Collections de la ville de ParisCollections of the Ville de Paris : The goal of this database is to eventually offer access to the city’s entire heritage of furnishings, be it in museums, churches, public buildings or works located in public spaces. Those familiar with the wealth of information held by the Conservation des objets d’art religieux et civiles (COARC), for example, now have it at their disposal online after awaiting it impatiently for some time.

However, the results are disappointing. First of all, because of the limited number of works listed (barely 10.000 entries of the over one million total, that is less than 1% of the collections). Without the Musée Carnavalet, which alone accounts for 792 entires, the base would be poor indeed. The Petit Palais represents only 57 works, Paris churches only 130 including twenty-five paintings (twenty-two of these are illustrated), a frustrating realization [1]. This might discourage users looking for a specific art work [2] as they might very well receive the following message : “Unsuccessful search !” Response time is frequently too long, probably due to the server’s lack of capacity, which can also be easily fixed.

However, it will be much more difficult to do anything about the fact that the database is not very user friendly. Patience is sure to run thin even before reaching the home page which takes a while to find and if the user does not have a direct link, it is also very hard to memorize the URL address ( or to go there from the page for the museums of the Ville de Paris (users should click on the icon at the top of the page “Expos Musées” then on the link “Consulter le portail” in the title “Les collections des musées de la ville se dévoilent en ligne”).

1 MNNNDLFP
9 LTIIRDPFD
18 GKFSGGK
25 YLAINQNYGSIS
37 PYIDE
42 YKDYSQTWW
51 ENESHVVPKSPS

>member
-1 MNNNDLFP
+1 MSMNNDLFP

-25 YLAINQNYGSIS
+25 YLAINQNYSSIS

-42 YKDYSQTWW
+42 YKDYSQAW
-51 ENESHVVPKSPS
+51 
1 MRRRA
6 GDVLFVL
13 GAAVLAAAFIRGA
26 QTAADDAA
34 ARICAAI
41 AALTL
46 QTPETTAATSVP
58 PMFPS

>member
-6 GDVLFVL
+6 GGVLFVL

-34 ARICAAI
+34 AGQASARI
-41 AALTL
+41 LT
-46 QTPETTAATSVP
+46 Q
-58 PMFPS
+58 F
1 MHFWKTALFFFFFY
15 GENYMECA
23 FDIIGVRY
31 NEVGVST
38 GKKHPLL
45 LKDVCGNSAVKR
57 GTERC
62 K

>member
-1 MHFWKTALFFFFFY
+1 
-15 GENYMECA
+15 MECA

In the advanced and expert searches, use of the indexes is veritably impossible as they appear in alphabetical order with a list of only ten items at a time. Before reaching the end of the alphabet, one must go through dozens of pages (which are very slow to open). Careful attention is also needed in order not to confuse institutions and place where the work is held : if looking for a work at the Musée Carnavalet by entering Carnavalet in the field “Lieu de conservation”, there will be no result as it should be done in the field “Institutions”… Place held (confirmed in the index) concerns only churches where works are considered as deposited by the institution overseeing them (that is the COARC, Conservation des objets d’art religieux et civiles).
“Send this page” does not work, nor does the function “basket” which is supposed to allow users to save searches momentarily and it appears impossible also to copy a link leading to a specific entry. Quite obviously, this database was posted too quickly. We can only hope that it will soon improve if given the necessary means.

Didier Rykner, mercredi 19 janvier 2011


[1] Particularly since almost all of the documentation at the COARC has been digitized.

[2] For example, only one of the four corner pieces painted by Philippe de Champaigne in the chapel at the Sorbonne appears on the database (Saint Augustin).